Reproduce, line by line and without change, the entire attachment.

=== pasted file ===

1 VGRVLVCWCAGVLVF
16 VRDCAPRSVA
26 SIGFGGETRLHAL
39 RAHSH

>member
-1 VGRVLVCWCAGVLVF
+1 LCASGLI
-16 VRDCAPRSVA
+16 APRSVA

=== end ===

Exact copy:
1 VGRVLVCWCAGVLVF
16 VRDCAPRSVA
26 SIGFGGETRLHAL
39 RAHSH

>member
-1 VGRVLVCWCAGVLVF
+1 LCASGLI
-16 VRDCAPRSVA
+16 APRSVA